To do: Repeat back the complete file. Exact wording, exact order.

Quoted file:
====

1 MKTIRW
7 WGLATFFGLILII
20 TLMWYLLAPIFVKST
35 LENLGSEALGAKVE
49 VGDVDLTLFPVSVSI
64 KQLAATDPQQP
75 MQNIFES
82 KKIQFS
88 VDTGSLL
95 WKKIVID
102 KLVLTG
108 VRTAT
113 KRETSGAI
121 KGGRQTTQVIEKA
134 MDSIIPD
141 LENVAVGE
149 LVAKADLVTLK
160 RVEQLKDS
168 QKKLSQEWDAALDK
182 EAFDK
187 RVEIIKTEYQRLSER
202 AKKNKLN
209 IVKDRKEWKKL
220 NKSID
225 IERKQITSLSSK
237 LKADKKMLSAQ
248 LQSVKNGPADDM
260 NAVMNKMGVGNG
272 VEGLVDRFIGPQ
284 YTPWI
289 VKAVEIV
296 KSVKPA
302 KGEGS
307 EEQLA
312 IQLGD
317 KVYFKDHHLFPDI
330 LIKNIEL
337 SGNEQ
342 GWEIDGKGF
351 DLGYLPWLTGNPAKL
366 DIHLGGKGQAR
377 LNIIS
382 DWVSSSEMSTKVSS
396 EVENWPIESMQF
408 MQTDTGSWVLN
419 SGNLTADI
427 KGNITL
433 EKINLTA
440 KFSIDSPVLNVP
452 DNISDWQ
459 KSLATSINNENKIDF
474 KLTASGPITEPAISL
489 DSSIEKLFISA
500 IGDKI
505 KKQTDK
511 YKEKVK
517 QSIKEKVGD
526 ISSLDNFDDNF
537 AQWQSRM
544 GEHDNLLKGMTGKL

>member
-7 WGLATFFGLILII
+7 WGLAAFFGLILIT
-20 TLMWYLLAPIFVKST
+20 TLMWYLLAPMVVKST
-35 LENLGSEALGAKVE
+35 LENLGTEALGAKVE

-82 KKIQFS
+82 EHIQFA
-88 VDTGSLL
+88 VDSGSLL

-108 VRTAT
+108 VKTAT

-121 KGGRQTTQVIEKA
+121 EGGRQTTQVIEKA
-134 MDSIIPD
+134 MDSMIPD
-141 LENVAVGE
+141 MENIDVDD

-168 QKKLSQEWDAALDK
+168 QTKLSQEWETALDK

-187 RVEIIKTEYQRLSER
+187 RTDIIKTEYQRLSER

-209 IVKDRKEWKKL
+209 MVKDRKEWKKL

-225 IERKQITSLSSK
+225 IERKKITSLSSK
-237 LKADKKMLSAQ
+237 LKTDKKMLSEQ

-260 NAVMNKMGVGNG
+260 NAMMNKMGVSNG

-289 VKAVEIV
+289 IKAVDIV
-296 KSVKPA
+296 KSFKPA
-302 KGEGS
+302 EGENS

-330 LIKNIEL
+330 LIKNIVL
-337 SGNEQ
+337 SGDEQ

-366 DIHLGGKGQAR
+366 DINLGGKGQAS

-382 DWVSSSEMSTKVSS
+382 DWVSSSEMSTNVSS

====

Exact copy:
1 MKTIRW
7 WGLATFFGLILII
20 TLMWYLLAPIFVKST
35 LENLGSEALGAKVE
49 VGDVDLTLFPVSVSI
64 KQLAATDPQQP
75 MQNIFES
82 KKIQFS
88 VDTGSLL
95 WKKIVID
102 KLVLTG
108 VRTAT
113 KRETSGAI
121 KGGRQTTQVIEKA
134 MDSIIPD
141 LENVAVGE
149 LVAKADLVTLK
160 RVEQLKDS
168 QKKLSQEWDAALDK
182 EAFDK
187 RVEIIKTEYQRLSER
202 AKKNKLN
209 IVKDRKEWKKL
220 NKSID
225 IERKQITSLSSK
237 LKADKKMLSAQ
248 LQSVKNGPADDM
260 NAVMNKMGVGNG
272 VEGLVDRFIGPQ
284 YTPWI
289 VKAVEIV
296 KSVKPA
302 KGEGS
307 EEQLA
312 IQLGD
317 KVYFKDHHLFPDI
330 LIKNIEL
337 SGNEQ
342 GWEIDGKGF
351 DLGYLPWLTGNPAKL
366 DIHLGGKGQAR
377 LNIIS
382 DWVSSSEMSTKVSS
396 EVENWPIESMQF
408 MQTDTGSWVLN
419 SGNLTADI
427 KGNITL
433 EKINLTA
440 KFSIDSPVLNVP
452 DNISDWQ
459 KSLATSINNENKIDF
474 KLTASGPITEPAISL
489 DSSIEKLFISA
500 IGDKI
505 KKQTDK
511 YKEKVK
517 QSIKEKVGD
526 ISSLDNFDDNF
537 AQWQSRM
544 GEHDNLLKGMTGKL

>member
-7 WGLATFFGLILII
+7 WGLAAFFGLILIT
-20 TLMWYLLAPIFVKST
+20 TLMWYLLAPMVVKST
-35 LENLGSEALGAKVE
+35 LENLGTEALGAKVE

-82 KKIQFS
+82 EHIQFA
-88 VDTGSLL
+88 VDSGSLL

-108 VRTAT
+108 VKTAT

-121 KGGRQTTQVIEKA
+121 EGGRQTTQVIEKA
-134 MDSIIPD
+134 MDSMIPD
-141 LENVAVGE
+141 MENIDVDD

-168 QKKLSQEWDAALDK
+168 QTKLSQEWETALDK

-187 RVEIIKTEYQRLSER
+187 RTDIIKTEYQRLSER

-209 IVKDRKEWKKL
+209 MVKDRKEWKKL

-225 IERKQITSLSSK
+225 IERKKITSLSSK
-237 LKADKKMLSAQ
+237 LKTDKKMLSEQ

-260 NAVMNKMGVGNG
+260 NAMMNKMGVSNG

-289 VKAVEIV
+289 IKAVDIV
-296 KSVKPA
+296 KSFKPA
-302 KGEGS
+302 EGENS

-330 LIKNIEL
+330 LIKNIVL
-337 SGNEQ
+337 SGDEQ

-366 DIHLGGKGQAR
+366 DINLGGKGQAS

-382 DWVSSSEMSTKVSS
+382 DWVSSSEMSTNVSS